Monthly Archives: October 2015

Peer Review

In the last Parliament (2010-15) 62 unelected peers in the House of Lords claimed £360,000 in expenses but never once voted. Among those claiming expenses but not voting in the last Parliamentary session were:

  • Richard Chatres, the Bishop or London
  • Baron Andrew Lloyd Webber (musical impresario)
  • Rabbi (Baron) Jonathan Sacks

Lords can claim £300 tax free per day in expenses plus travel costs but they are not obliged to vote even if they turn up and claim expenses. There are 224 Conservative lords, 210 Labour and 101 Liberal Democrats (there are also 25 unelected Bishops). The full make up of the chamber can be found here.House of Lords

Four peers in the House of Lords have been convicted of criminal offences: Lord Archer (perjury), Paul White and John Taylor (expenses cheats) and Mike Watson (arson) and all still remain in the Lords.

Over 33% of peers previously worked in politics but only 1% were manual or craft workers. Electoral Reform Services cheif executive Darren Hughes said that the House of Lords is not a “chamber of experts” but a “chamber of professional politicians”.

Only 2 Lords are under 40 years old. Only 24% of peers are women. 50% of Lords live in London or the South East. 54% of Lords are over 70 years old.

David Cameronis expected to create 50 new peers in the next few months whose expenses are likely to be over £13 million a year. At the current rate of growth there will be over 1000 unelected members in the House of Lords by 2020 – which would make the House of Lords the second biggest political chamber in the world after the Chinese politbureau.

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Petition Against the Trade Union Bill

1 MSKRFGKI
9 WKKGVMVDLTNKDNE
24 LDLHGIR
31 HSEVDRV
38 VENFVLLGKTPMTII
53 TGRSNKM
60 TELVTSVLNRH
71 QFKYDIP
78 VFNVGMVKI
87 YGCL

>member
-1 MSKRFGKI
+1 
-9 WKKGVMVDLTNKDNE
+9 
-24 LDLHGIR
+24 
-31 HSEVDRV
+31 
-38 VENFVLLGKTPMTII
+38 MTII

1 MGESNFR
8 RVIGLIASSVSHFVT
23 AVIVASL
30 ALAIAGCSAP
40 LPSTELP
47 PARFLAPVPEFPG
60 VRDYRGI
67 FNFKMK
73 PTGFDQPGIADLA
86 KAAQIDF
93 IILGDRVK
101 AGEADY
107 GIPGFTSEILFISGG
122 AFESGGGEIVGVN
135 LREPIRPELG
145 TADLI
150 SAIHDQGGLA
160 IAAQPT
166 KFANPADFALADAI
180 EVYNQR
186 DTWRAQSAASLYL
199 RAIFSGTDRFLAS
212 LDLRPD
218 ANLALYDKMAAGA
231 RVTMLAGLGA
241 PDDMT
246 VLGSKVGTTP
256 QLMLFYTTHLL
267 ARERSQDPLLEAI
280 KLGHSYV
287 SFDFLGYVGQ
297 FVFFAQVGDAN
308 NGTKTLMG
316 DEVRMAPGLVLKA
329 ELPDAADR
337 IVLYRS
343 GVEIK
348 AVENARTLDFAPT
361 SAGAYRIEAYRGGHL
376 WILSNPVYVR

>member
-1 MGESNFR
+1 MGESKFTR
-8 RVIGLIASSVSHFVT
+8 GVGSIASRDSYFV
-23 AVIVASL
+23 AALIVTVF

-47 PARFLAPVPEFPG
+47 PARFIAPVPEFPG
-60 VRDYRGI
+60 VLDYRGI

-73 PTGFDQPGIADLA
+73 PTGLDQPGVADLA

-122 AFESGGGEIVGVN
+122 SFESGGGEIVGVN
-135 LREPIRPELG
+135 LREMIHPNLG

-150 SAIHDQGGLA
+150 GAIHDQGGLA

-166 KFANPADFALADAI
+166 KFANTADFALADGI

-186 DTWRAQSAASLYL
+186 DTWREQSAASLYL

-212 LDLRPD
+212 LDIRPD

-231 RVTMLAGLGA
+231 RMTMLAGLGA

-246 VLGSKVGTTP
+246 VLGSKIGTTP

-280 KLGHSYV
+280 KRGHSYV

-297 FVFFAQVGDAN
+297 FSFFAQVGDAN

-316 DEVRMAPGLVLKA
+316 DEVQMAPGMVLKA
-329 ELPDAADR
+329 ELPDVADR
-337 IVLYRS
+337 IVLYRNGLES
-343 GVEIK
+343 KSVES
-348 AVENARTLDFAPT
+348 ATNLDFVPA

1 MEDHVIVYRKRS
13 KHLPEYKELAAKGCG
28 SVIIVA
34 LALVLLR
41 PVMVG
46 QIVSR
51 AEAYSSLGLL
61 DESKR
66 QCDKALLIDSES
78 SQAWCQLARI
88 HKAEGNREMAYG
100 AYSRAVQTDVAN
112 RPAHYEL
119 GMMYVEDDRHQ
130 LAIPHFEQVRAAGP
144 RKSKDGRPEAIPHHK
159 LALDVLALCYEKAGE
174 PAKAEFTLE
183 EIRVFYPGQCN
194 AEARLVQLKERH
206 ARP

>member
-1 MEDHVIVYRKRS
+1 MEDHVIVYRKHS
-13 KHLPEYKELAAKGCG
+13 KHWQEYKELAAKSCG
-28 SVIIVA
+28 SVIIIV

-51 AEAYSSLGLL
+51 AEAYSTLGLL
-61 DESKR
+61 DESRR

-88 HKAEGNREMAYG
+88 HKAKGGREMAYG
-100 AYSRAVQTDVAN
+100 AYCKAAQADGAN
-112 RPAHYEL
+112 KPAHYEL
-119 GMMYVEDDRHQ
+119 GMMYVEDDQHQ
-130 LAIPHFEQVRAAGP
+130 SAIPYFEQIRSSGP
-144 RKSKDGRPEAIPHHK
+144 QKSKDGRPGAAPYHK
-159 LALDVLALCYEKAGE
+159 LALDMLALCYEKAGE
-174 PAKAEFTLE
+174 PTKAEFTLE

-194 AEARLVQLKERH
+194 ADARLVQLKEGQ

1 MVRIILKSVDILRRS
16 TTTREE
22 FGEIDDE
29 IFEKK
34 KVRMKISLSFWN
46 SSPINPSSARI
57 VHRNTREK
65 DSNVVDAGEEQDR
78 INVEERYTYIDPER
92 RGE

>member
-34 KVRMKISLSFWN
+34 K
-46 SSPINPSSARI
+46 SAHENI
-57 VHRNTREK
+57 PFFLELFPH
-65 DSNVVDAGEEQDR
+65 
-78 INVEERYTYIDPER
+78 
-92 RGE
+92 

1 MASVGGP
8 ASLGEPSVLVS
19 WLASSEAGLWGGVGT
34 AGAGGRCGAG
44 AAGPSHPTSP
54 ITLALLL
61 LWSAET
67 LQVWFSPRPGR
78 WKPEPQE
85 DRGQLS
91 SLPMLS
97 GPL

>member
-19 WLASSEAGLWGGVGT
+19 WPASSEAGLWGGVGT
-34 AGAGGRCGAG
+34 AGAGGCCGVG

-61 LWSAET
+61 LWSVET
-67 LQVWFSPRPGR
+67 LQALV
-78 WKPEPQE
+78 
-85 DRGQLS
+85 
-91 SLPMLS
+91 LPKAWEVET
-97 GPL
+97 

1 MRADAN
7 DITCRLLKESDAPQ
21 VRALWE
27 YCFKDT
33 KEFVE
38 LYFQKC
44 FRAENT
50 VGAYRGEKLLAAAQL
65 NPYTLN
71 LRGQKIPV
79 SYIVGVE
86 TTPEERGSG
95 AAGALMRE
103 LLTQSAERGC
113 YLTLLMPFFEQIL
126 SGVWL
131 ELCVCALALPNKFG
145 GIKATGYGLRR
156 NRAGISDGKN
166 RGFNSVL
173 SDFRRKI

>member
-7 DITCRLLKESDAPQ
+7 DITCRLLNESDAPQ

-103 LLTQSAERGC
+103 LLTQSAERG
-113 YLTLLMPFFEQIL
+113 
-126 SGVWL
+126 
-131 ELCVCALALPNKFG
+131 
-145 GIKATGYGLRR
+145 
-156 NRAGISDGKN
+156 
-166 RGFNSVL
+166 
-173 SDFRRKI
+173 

At next week’s Council meeting the Labour group will be tabling a petition against the Trade Union Bill which is currently going through Parliament. The petition has been proposed by the Labour group leader Cllr Robert Atkinson and seconded by Cllr Andrew Lomas and is reproduced in full below. A pdf version is available here.Petition

If you free next Wednesday (14 October) at 6.30pm it would be go to show up and support Labour at Kensington Town Hall (in the Council Chamber) and see what the Conservatives say in response. The reading and debate on it should occur pretty early on in the meeting so less than an hour’s attendance would be required.

Trade Union Bill Petition (in full)

“This Council notes that:

 In July 2015 the government announced its trade union bill – a wide-ranging set of proposals which, taken as a package, will undermine the basic right to strike and make it harder for workers to organise effectively in trade unions.

 The proposals include ending the ban on employers bringing in agency workers to cover for permanent staff during industrial action – which fundamentally undermines the right to strike.

 The proposals will also bring in new restrictions on pickets and protests during strikes. Unions will have to give the details of a lead picketer on every picket line to the police and employers – and the government has even floated the idea of making all picketers give their details to the police. They may even be required to submit a campaign plan to the police and employers two weeks in advance – setting out what they intend to do, whether they will use a loudspeaker or carry a banner and even what strikers intend to put on social media, such as Facebook or twitter.

 The government has also proposed new thresholds for turnout in strike ballots, plus additional thresholds for those working in “important public services”.

 The government wants to grant ministers the power unilaterally to cut so-called “facilities time” in the public sector. This is paid time-off mutually agreed between employers and unions for union reps to represent their members and negotiate with their employer.